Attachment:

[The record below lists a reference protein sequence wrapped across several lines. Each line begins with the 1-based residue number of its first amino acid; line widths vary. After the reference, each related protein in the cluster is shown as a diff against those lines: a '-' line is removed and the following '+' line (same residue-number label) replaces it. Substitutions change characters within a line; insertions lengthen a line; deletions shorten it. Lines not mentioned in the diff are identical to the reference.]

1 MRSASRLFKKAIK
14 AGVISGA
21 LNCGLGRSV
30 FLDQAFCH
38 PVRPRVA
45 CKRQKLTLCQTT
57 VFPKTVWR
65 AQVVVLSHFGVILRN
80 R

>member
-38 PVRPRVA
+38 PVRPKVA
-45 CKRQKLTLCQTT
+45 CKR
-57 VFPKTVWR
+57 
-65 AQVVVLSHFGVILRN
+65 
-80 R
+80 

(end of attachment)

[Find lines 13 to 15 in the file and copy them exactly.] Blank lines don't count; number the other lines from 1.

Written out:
+38 PVRPKVA
-45 CKRQKLTLCQTT
+45 CKR